LIVE streamed council meetings that have been branded “more Crossroads than Love Island” have failed to attract an audience despite thousands of pounds being invested in the technology.

Councillors were left feeling “mortally insulted” after figures suggested few people were interested in tuning into webcast meetings that are costing almost a quarter of a million to provide.

Wirral Council have spent an eye-watering £225k on filming the the majority of their public meetings so more people engage with decision-making in the borough.

But a report brought before the Standards and Constitutional Oversight Committee on Tuesday suggested viewing numbers remain low – much to the embarrassment of some local councillors.

One Labour member on the committee, Cllr Jeanette Williamson, said:” I’m massively insulted that one of the cabinet meetings had nil viewings at the time. I really am mortally insulted by that.”

Meanwhile, meetings that attracted a surprisingly high number of viewers left other councillors bemused.

Conservative Cllr Chris Blakeley said: “I would just like to know who the 144 people were who were watching the Wirral mayor making. That to me is a very strange but quite substantial number.”

The report before the board said that out of 67 meetings for 2018/2019, there were 1842 ‘live’ views during all meetings.

In addition there were 6911 access views to the archive – but the report sates some of these will have been generated by council officers who use it to assist in the preparation of meeting minutes and actions arising as a result of a debate.

A breakdown of the figures shows full council meetings generally attracted the most views, with 319 people tuning into one that saw hundreds turn out to protest against a £200m golf resort in Hoylake.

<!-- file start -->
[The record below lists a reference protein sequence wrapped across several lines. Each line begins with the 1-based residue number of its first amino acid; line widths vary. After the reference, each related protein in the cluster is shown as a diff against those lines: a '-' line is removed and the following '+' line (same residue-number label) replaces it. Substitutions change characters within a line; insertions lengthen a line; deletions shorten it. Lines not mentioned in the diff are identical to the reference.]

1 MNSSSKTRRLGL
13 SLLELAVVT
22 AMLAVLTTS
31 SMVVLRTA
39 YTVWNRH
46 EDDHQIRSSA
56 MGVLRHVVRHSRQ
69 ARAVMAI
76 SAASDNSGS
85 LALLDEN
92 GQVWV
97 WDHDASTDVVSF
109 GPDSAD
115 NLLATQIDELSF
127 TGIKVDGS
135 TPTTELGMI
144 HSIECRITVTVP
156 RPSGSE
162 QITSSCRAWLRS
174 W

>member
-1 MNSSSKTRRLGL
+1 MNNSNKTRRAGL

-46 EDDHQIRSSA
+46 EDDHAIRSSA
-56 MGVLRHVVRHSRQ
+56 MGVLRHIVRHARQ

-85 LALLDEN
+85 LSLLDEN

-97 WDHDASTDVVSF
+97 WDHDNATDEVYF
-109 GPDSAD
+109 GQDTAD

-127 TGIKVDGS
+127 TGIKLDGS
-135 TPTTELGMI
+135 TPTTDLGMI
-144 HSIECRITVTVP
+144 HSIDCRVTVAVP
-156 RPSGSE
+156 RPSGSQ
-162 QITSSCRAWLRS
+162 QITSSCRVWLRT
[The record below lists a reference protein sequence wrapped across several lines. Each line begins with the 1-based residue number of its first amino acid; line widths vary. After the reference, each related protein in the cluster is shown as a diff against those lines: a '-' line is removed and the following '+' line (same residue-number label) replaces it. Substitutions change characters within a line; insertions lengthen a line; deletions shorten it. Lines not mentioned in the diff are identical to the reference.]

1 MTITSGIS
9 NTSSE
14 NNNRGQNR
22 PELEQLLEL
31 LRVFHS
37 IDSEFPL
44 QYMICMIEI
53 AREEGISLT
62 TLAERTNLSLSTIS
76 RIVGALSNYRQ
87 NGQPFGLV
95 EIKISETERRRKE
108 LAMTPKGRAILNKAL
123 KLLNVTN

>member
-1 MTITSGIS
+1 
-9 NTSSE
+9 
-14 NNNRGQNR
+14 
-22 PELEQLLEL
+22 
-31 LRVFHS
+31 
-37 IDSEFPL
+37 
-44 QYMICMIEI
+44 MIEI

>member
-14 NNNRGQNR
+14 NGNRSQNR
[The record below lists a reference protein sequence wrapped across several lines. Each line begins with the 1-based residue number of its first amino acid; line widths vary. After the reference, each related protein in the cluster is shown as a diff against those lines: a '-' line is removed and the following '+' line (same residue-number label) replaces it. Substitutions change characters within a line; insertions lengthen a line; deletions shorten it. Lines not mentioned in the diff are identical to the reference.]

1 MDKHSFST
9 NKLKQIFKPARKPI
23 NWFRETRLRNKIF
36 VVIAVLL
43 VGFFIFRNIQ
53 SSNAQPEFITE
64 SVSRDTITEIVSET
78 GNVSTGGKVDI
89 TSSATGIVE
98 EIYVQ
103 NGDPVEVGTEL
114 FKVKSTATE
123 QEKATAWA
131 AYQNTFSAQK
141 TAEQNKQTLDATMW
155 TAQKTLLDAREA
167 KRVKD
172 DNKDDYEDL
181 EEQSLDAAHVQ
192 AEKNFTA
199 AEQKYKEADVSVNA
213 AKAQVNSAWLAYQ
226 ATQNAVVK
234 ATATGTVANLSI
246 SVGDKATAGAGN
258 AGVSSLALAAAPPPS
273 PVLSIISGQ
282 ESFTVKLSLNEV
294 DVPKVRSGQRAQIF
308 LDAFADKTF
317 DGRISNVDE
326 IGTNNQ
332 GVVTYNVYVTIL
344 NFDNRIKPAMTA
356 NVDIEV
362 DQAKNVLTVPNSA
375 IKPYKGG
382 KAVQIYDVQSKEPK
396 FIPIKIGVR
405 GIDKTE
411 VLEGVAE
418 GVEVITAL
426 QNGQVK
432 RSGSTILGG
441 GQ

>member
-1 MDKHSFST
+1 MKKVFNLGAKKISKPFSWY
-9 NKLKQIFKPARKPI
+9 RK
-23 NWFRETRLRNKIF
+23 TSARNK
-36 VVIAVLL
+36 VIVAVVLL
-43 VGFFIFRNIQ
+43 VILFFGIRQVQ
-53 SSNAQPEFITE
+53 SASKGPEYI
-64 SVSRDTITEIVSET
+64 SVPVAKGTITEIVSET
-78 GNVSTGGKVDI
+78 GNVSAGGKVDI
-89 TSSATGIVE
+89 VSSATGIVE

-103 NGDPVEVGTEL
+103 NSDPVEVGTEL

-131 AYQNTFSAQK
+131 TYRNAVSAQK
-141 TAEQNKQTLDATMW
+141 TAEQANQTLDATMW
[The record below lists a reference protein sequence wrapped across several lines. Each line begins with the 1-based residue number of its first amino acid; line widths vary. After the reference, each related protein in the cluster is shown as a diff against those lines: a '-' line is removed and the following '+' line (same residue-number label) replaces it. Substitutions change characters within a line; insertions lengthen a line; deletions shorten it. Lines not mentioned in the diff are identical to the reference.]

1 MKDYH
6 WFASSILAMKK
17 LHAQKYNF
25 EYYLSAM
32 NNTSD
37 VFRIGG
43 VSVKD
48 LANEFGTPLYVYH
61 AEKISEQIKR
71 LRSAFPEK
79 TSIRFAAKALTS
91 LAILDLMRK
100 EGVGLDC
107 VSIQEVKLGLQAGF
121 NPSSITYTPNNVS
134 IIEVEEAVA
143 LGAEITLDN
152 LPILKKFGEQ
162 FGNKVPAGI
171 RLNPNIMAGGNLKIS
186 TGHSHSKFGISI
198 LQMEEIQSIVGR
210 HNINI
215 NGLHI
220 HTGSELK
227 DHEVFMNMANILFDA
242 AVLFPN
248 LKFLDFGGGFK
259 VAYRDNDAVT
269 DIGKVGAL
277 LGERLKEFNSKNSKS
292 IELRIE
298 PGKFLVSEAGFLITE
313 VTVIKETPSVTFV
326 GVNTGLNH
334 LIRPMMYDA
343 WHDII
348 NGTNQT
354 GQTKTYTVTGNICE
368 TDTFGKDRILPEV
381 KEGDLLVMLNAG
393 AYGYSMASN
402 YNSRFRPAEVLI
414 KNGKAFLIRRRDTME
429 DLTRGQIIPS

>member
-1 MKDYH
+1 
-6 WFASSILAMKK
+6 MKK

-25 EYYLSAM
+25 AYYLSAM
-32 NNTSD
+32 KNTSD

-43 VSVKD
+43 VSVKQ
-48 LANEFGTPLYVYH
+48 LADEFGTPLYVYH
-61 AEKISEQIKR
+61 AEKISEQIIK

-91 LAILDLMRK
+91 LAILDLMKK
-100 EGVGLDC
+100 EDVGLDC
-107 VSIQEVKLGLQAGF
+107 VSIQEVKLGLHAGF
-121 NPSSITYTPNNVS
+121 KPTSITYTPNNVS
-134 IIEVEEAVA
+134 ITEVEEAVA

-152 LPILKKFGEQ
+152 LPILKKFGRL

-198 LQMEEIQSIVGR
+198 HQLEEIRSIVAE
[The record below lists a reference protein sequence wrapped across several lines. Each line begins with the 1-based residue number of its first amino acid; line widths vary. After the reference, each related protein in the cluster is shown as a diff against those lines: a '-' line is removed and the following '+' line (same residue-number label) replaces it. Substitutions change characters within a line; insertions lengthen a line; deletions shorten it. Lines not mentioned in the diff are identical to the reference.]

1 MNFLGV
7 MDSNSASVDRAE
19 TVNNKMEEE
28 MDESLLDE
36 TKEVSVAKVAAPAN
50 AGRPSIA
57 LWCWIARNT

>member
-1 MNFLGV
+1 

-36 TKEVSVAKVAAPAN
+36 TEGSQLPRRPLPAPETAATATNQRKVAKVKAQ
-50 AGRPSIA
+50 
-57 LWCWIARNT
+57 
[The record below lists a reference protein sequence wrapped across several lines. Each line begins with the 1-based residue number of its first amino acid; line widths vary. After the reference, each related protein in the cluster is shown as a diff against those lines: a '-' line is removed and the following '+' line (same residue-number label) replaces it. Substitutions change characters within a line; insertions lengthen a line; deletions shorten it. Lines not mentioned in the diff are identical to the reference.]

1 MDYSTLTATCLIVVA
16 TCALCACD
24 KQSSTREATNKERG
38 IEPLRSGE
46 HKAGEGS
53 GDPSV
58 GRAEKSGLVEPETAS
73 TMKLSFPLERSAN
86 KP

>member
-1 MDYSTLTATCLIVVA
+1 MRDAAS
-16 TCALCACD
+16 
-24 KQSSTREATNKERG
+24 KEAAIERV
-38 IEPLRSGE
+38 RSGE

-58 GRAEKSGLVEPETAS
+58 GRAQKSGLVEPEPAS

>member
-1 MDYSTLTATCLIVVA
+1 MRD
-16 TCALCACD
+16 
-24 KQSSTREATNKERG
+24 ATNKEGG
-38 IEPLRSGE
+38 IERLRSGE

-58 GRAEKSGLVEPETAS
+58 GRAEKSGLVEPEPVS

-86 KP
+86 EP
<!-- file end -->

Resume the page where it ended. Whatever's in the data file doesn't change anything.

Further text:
The second placed figure drops down steadily after, with 138 watching an Environment Overview and Scrutiny Committee about controversial plans to ban dogs from 100 locations across the borough.

But while those two meetings generated a fair amount of interest from the public, others have been likened to a “bad episode of Crossroads.”

Leader of Wirral Conservatives Ian Lewis has previously criticised his Labour rivals for wasting money on what he described as a “vanity project.”

He said: “Just as few people read the Wirral View, even less are watching the council meetings and with these kind of viewing figures, it’s not so much Love Island, and more like a bad episode of Crossroads.”

And reiterating that stance today he added: “To spend £250,000 on a system that is being used by so few residents should be causing alarm bells to ring in the Town Hall. At a time when we are told there is no money for providing the basic services, it looks like the concerns of the Conservative Group raised at the time are justified.”

Justifying the service, Wirral Council say it allows residents to engage with key decisions affecting their lives .

As part of that service, residents who can’t attend council meetings in person are able to watch webcasts of them live from home using their smart-phone, tablet or computer, and view them at a time of their own convenience.

Speaking after last night’s meeting Conservative Cllr Tony Cox, who chaired the meeting, admitted it was “difficult” to justify the amount it was costing the cash-strapped authority based on the viewing numbers.

However he said if figures continued to increase it could be justified because it allowed decision making to be more transparent.